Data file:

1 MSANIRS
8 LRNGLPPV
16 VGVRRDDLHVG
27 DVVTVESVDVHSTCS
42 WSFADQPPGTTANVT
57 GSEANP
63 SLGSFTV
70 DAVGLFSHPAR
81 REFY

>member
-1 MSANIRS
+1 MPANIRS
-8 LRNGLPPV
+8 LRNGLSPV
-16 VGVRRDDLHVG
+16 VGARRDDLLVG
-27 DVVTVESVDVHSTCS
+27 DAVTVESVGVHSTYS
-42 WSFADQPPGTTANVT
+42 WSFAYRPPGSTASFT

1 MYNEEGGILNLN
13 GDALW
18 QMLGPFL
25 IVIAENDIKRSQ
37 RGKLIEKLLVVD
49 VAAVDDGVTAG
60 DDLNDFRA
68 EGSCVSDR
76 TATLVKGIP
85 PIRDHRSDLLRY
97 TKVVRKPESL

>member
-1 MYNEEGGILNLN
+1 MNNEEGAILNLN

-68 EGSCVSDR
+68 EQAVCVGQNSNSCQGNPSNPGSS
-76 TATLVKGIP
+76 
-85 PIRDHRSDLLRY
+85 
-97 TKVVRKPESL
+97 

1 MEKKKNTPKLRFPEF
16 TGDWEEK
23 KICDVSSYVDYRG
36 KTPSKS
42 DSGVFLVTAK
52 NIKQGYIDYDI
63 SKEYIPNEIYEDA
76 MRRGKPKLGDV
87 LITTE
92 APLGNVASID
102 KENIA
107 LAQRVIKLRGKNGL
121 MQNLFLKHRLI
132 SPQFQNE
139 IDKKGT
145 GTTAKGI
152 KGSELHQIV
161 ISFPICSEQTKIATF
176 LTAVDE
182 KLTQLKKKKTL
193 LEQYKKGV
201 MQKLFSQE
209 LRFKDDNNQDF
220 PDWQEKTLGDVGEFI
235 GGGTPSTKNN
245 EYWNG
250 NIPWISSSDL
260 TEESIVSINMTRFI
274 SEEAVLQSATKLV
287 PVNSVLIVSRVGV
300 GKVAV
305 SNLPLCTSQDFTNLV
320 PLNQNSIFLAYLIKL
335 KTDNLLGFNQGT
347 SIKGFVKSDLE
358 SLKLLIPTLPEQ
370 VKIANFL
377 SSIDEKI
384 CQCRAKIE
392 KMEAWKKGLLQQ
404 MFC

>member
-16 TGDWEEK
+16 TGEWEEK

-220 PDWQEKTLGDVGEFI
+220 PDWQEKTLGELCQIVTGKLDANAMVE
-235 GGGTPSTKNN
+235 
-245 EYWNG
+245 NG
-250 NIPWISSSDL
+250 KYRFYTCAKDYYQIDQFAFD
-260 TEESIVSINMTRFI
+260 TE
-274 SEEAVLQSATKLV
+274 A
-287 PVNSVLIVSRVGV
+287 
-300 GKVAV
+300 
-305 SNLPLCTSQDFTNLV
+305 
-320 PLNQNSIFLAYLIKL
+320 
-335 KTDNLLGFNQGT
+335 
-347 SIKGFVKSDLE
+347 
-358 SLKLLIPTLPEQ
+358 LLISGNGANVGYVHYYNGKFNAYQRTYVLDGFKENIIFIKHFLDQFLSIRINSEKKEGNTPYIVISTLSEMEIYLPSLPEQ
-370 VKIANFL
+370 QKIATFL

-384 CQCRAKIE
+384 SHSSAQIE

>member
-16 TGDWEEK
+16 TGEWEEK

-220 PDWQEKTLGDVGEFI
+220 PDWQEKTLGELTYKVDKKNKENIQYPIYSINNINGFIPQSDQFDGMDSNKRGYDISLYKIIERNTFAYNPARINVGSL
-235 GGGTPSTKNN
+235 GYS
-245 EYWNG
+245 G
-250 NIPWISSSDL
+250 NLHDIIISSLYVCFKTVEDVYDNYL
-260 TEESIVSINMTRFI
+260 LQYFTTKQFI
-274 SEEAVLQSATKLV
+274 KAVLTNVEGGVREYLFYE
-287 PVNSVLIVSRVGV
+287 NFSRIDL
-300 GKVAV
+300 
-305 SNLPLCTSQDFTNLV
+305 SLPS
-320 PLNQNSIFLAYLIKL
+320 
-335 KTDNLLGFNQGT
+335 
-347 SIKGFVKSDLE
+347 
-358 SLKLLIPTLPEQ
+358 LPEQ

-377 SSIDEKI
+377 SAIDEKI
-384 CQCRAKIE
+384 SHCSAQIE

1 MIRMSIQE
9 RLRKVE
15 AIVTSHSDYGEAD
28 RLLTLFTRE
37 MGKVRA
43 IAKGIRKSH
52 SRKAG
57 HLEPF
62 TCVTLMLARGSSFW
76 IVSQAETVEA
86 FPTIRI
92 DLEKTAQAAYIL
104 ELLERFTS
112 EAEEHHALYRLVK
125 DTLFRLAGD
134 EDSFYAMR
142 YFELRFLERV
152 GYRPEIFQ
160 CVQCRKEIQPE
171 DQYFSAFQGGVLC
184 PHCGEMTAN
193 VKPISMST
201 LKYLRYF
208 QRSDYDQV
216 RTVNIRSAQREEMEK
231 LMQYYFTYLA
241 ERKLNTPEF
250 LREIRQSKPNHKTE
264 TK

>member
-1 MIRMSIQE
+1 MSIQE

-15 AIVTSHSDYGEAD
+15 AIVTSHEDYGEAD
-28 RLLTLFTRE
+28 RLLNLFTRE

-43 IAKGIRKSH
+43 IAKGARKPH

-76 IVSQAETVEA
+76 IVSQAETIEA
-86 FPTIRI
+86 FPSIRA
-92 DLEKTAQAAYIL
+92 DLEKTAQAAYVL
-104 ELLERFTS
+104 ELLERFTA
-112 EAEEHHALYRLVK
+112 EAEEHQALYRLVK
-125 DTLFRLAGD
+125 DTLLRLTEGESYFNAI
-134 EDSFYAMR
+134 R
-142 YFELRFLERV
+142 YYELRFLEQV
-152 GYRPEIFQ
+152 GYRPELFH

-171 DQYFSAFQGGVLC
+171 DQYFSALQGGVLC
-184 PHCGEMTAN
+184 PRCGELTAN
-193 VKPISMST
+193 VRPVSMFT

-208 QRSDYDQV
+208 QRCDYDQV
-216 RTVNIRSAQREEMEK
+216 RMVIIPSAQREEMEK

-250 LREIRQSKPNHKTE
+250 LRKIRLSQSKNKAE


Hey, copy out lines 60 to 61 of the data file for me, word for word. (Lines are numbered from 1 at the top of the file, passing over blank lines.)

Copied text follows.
161 ISFPICSEQTKIATF
176 LTAVDE